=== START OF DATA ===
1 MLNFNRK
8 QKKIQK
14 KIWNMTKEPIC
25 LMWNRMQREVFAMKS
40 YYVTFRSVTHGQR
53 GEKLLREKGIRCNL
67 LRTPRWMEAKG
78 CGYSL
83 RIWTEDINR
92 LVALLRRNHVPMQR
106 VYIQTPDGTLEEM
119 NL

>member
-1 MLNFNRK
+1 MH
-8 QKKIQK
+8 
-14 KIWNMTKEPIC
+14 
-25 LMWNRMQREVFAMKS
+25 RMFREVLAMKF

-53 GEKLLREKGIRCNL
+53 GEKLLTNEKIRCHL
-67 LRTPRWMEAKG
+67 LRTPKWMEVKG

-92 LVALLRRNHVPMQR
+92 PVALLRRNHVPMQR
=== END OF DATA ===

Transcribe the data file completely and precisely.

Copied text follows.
1 MLNFNRK
8 QKKIQK
14 KIWNMTKEPIC
25 LMWNRMQREVFAMKS
40 YYVTFRSVTHGQR
53 GEKLLREKGIRCNL
67 LRTPRWMEAKG
78 CGYSL
83 RIWTEDINR
92 LVALLRRNHVPMQR
106 VYIQTPDGTLEEM
119 NL

>member
-1 MLNFNRK
+1 MH
-8 QKKIQK
+8 
-14 KIWNMTKEPIC
+14 
-25 LMWNRMQREVFAMKS
+25 RMFREVLAMKF

-53 GEKLLREKGIRCNL
+53 GEKLLTNEKIRCHL
-67 LRTPRWMEAKG
+67 LRTPKWMEVKG

-92 LVALLRRNHVPMQR
+92 PVALLRRNHVPMQR